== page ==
I once lost my temper completely with my teenage son. As the shouting match escalated, there was a knock at the door. I paused for breath, opened the door, and immediately engaged in a polite conversation with a neighbour.

Without batting an eyelid, I had switched off my rage, all by myself, in three seconds flat! This means one thing: If I want to, I can control my temper.

But how big is your “want-to”?

And that is only speaking as a human being.  As a Christian, I believe that Christ died both to take away the guilt of our sins and to give us power through the indwelling Holy Spirit to overcome our sins. Paul’s simple command to put aside our anger implies that we CAN control it. He doesn’t make exceptions for those with short fuses or for those who have been victimized. You may protest, “But the problem is, I can’t control it! I explode before I think about it.  But that’s not true! The Bible never commands us to do what we cannot do by the power of God’s indwelling Spirit.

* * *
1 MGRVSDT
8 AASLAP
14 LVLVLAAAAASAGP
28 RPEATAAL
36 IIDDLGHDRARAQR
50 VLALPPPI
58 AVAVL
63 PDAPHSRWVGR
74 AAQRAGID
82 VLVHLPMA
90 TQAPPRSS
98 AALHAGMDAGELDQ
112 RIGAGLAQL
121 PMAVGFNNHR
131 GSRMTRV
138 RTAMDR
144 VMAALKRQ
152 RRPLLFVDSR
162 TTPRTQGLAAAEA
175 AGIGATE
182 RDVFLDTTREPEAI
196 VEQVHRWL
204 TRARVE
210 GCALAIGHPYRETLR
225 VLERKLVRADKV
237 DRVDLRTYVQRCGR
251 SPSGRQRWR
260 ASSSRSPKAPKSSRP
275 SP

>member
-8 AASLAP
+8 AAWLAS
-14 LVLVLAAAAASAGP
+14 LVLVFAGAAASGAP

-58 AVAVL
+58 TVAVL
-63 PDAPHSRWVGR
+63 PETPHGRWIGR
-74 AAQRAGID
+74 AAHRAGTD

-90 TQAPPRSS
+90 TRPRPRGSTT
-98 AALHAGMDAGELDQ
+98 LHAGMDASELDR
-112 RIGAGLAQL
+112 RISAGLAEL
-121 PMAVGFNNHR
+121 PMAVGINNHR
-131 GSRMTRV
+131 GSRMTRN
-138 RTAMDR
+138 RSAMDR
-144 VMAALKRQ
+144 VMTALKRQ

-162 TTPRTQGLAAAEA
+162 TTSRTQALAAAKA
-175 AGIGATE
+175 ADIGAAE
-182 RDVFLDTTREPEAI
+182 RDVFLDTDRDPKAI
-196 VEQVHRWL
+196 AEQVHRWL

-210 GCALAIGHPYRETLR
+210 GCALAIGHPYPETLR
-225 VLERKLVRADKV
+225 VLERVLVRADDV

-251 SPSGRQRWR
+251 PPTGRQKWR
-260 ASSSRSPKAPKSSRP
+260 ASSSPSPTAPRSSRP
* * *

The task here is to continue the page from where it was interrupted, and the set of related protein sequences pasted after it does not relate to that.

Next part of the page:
And all believers in Jesus Christ have the indwelling Holy Spirit (Rom. 8:9; 1 Cor. 12:13). In Galatians 5:19-21, Paul lists a number of deeds of the flesh, including “enmities, strife, jealousy, outbursts of anger, disputes, dissensions, factions, and envying,” which all are related to sinful anger. He goes on (Gal. 5:22-23) to list the fruit of the Spirit: “love, joy, peace, patience, kindness, goodness, faithfulness, gentleness, [and] self-control,” most of which are the opposite of sinful anger. The key to moving from the deeds of the flesh to the fruit of the Spirit is Gal. 5:16: “Walk by the Spirit, and you will not carry out the desire of the flesh.